Today, in God’s Lavish Mercy, we pray with Psalm 29 in which the psalmist invites the pray-ers to find the power of God in the storm.

One can picture a small group huddled onshore as thunder ripples across the sea. The psalmist says not to focus on the storm itself, but:

  • to see the Power Who creates it
  • to find more than meteorological meaning in the experience
  • to be soaked not only in rain, but in grace.

Give to the LORD, you children of God,
give to the LORD glory and might;
Give to the LORD the glory due God’s name.
Bow down before the LORD’s holy splendor!

Psalm 29: 1-2

The psalmist invites the community to be sanctified by nature’s manifestation of God’s power.


As I wrote earlier this week, “This short post-Epiphany season is all about “manifestation” – how Jesus begins to show us the face of God-become-flesh.” Today’s Baptism of Jesus marks the glorious culmination of these manifestations.

I have always loved this feast. I imagine it as a moment in time when everything changes – when the Timeless Trinity steps through our human perceptions to fully reveal Itself in light, color, and sound. It is a quantum moment when, time suspended, Omnipotence speaks.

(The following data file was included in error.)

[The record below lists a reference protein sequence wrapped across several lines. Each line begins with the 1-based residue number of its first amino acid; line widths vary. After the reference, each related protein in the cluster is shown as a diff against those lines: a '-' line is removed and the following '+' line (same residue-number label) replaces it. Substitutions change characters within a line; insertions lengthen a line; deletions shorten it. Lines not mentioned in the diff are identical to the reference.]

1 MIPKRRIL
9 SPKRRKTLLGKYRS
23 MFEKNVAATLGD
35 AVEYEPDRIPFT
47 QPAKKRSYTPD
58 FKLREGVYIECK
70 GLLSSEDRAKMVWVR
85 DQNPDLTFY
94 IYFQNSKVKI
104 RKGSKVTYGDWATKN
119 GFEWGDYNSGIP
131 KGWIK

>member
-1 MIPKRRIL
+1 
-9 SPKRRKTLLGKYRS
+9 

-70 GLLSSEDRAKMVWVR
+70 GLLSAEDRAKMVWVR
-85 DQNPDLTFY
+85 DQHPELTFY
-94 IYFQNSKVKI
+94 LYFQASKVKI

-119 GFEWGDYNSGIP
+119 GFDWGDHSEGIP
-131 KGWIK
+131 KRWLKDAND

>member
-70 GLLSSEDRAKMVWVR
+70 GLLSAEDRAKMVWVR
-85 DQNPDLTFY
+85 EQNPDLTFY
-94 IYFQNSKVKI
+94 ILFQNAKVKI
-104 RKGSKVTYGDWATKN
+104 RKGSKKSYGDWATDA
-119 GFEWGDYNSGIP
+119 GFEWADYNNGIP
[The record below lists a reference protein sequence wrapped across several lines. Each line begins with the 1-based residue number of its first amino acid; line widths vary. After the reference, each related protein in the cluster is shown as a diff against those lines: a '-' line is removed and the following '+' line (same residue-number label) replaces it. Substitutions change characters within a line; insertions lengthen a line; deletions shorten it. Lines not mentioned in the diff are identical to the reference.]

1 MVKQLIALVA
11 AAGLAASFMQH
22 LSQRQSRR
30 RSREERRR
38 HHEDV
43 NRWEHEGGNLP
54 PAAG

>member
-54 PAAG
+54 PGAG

The voice of the LORD is over the waters,
    the LORD, over vast waters.
The voice of the LORD is mighty;
    the voice of the LORD is majestic.

Psalm 29: 3-4

In an earlier blog, I offer a reflection on these thoughts. It contains a beautiful picture which I received the artist’s permission to share. I hope you can take time to read it again.


Our lives, too, are filled with potential manifestations of God’s power, with invitations to be bathed in God’s grace. As we pray today, let us allow our psalm to lower the barriers that keep us from hearing God’s voice in our own experiences.


Poetry: God Speaks by Rainer Marie Rilke

God speaks to each of us as God makes us,
then walks with us silently out of the night.
These are the words we dimly hear:
You, sent out beyond your recall,
go to the limits of your longing.
Embody me.
Flare up like a flame
and make big shadows I can move in.
Let everything happen to you: beauty and terror.
Just keep going. No feeling is final.
Don’t let yourself lose me.
Nearby is the country they call life.
You will know it by its seriousness.
Give me your hand.

Music: “Christ unser Herr zum Jordan kam” BWV 684 – “Christ our Lord came to the Jordan”) is a hymn by Martin Luther written in 1541. It has been set in many musical compositions, including cantatas and chorale preludes by Johann Sebastian Bach

Organist: Cecilia Yae-Jin Lee, Seoul Catholic Singers (On Youtube, there are several more prestigious organists playing this piece on magnificent organs. But I thought this young woman was extremely impressive rendering it on a rather simple instrument.)

Christ, unser Herr, zum Jordan kam
Nach seines Vaters Willen,
Von Sanct Johann’s die Taufe nahm,
Sein Werk und Amt zu ‘rfüllen.
Da wollt’ er stiften uns ein Bad,
Zu waschen uns von Sünden,
Ersäufen auch den bittern Tod
Durch sein selbst Blut und Wunden,
Es galt ein neues Leben.

Christ our Lord came to the Jordan
in accordance with his father’s will,
he received baptism from Saint John,
to fulfil his work and ministry.
By this he wanted to establish for us a bath
to wash us from our sins,
to drown also bitter death
through his own blood and wounds.
This meant a new life.